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    The 16:9 mode on all 4:3 projectors is an internal squeeze mode, ie you can feed it the anamorphic signal from your DVD and it will show the image in its proper width. It won't use the entire panel though, obviously.
    As for the external connector unit, I doubt if it would noticeably degrade the picture. In fact, I think you need the external box if you want to connect component video to this thing.
    But of course there is a world of difference between having 13xx X 8xx pixels to show a widescreen image versus 800 x 480 (or whatever it comes to when you are showing a 2.35:1 anamorphic image on an 800 x 600 panel).
    Perhaps look for a used VLP-VW10HT?
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    /Kimmo
     
  13. Miles_W

    Miles_W Second Unit

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    Merc,
    try and find some one with an LT 150 near you to have a look... Go over to avs forum and check out the dlp area... While it is not as good as some of the dedicated HT projecters... not much can beat it at its price...(2300$ or less...)
    Did you get the amp?
    Miles
    ------------------
    Miles
    ************************
    DarkSide Member since(93)
     
  14. Bill Lucas

    Bill Lucas Supporting Actor

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    merc,
    I didn't mention CRT projectors, did I? [​IMG] LOL!!
    If it were my money I'd buy the Toshiba RPTV or the NEC DLP projector. I'm annoyed by the rainbow effect the NEC DLP exhibits but is better IMHO than the screendoor effect that was noticeable from 15' away with the Sony LCD projector.
     
  15. Huey

    Huey Agent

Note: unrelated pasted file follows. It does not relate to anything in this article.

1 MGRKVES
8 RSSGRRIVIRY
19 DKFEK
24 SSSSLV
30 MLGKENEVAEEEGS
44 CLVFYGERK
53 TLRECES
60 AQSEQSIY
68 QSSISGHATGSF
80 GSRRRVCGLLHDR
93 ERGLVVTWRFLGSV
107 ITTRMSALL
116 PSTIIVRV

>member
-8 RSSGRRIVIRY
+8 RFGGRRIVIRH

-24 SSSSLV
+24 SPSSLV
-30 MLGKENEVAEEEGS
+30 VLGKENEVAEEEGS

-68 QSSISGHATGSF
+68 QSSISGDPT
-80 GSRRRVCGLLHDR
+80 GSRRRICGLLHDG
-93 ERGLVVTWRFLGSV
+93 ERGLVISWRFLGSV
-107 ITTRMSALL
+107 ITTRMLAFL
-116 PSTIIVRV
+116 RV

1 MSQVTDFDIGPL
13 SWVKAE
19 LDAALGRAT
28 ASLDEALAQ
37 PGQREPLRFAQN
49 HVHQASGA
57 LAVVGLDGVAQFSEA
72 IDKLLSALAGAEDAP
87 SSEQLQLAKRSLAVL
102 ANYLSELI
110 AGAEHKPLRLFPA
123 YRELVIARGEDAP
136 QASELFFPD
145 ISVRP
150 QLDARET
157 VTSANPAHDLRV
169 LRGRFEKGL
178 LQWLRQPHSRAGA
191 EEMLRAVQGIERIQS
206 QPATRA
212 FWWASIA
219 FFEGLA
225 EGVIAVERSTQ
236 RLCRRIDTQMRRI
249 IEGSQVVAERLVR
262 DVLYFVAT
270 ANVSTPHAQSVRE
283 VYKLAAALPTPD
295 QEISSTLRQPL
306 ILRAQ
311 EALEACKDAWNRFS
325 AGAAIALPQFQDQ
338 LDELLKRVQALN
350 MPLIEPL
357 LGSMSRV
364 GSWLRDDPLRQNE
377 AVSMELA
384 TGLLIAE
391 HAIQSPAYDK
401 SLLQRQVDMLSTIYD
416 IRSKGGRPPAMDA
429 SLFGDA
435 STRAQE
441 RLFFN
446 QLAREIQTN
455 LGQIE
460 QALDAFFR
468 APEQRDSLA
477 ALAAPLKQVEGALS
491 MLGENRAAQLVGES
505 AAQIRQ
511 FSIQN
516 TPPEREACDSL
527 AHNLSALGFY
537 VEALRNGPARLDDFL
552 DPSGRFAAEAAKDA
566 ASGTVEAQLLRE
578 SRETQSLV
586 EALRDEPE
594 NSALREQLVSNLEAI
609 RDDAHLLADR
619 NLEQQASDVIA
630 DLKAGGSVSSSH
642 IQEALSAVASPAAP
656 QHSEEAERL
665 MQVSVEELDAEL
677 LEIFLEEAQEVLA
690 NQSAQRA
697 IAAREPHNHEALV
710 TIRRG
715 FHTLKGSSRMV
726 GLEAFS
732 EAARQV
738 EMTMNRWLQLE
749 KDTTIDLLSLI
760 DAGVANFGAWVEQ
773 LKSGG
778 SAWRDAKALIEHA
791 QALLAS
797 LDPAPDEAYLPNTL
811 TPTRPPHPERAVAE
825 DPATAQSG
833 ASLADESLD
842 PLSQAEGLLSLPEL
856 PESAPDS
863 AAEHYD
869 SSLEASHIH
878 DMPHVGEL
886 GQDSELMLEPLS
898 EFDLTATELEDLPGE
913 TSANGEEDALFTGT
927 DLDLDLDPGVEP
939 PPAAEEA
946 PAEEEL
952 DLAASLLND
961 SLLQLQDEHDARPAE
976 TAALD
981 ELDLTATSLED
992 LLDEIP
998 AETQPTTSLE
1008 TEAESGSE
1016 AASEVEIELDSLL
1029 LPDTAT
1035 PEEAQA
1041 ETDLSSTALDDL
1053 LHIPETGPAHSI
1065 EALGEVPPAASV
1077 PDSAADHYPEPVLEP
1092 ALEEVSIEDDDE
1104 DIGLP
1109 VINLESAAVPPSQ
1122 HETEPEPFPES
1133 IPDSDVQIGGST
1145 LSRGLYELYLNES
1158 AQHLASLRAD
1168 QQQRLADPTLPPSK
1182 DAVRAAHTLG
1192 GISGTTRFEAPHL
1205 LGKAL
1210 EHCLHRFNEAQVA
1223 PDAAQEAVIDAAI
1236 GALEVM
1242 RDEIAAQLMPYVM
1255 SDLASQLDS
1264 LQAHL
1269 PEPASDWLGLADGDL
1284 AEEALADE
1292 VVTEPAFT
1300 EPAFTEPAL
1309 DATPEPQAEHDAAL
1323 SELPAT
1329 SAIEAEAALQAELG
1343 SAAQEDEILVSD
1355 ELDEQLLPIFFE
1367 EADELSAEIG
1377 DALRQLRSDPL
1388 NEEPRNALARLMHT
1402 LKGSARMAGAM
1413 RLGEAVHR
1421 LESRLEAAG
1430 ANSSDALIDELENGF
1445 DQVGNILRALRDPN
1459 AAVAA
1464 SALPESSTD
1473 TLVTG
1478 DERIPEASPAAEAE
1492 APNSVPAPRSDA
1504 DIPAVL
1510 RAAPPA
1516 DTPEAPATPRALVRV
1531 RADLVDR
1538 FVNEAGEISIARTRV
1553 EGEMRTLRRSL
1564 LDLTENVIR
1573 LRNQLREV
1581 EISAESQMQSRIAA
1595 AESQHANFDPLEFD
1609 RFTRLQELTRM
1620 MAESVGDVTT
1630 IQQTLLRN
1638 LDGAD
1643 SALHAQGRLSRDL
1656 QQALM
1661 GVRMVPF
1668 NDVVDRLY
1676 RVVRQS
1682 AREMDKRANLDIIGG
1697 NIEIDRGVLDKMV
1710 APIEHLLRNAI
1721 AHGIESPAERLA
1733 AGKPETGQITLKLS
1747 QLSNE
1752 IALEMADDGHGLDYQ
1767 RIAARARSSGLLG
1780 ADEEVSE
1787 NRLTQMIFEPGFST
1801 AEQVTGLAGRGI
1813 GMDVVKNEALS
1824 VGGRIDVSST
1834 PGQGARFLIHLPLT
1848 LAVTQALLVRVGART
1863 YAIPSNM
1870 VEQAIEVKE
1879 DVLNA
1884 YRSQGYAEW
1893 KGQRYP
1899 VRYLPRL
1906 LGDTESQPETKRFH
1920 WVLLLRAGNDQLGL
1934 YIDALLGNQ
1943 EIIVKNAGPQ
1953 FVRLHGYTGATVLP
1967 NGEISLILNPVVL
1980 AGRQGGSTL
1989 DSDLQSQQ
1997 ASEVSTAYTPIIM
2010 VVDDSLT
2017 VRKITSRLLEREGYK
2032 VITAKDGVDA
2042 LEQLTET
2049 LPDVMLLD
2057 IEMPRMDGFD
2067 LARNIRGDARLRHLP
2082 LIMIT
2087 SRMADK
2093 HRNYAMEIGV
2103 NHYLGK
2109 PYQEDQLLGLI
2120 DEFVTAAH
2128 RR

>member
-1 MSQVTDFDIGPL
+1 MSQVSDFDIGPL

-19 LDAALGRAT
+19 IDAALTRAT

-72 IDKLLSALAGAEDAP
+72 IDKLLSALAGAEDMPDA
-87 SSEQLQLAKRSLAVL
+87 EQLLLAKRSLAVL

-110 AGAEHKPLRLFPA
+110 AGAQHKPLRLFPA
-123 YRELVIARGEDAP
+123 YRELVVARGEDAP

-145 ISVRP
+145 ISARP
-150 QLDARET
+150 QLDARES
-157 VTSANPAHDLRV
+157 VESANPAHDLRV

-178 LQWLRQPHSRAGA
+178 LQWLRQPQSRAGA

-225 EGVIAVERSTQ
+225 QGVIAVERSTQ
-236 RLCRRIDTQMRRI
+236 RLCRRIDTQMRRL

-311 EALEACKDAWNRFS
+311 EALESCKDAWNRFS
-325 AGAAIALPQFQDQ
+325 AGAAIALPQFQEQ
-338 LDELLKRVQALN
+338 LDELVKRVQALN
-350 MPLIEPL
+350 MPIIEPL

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    This is OK but I think you can find better deals: Sony VPL-CX1 XGA LCD for $1560, NEC LT150 XGA DLP for $2300. I would really focus on XGA as it has higher resolution than this SVGA unit. Granted this has more keystoning adjustments but if you install your projector in center of screen side keystoning is not a big problem. Vertical keystoning is standard on most "business" projectors. They always jacked up the price on anything labeled "Home Theater". With HDTV around the corner, XGA will give you more TV lines (750 TV lines compared to 500 for SVGA). XGA will give you less screendoor (pixelization or visible pixels) and sharper imaging. DLP is even better at constrast (black level and low light clarity) and less screendoor effect. I owned both above forementioned projectors and they were both good with LT150 being best due to its 800:1 contrast. LCD generally only has 200-400:1 contrast. I did not see what the posted contrast is for this unit. The other factor is lumen or brightness of projector. The VPL-CX1 is only 550 lumens which was plenty for dark room but once lights are on image appeared washed out. The LT150 is 800 lumens and is more watcheable with lights on although still best with lights dimmed or out. You'd need 2000+ lumens to watch TV in daylight or bright light. The Cineza probably is only 500-600 lumens although I did not see lumen posted. Thus when you combine low SVGA resolution and relatively low lumen this unit is not that good of a HT projector. By the way both above mentioned projectors are 16:9 (letterboxing as panels are 4:3 native), HDTV (1080i, 720p), Svideo, composite, SVGA (HTPC), and interlaced component (480i) compatible (with VGA-->component breakout cable), but only LT150 will do progressive component (480p). Both have builtin deinterlacer and scalers although Sony does a slightly better job than NEC. HTPC will be best for image quality for any SVGA compatible projector. Both projectors I mentioned also have less than 40db fan noise. Thus, you be the judge.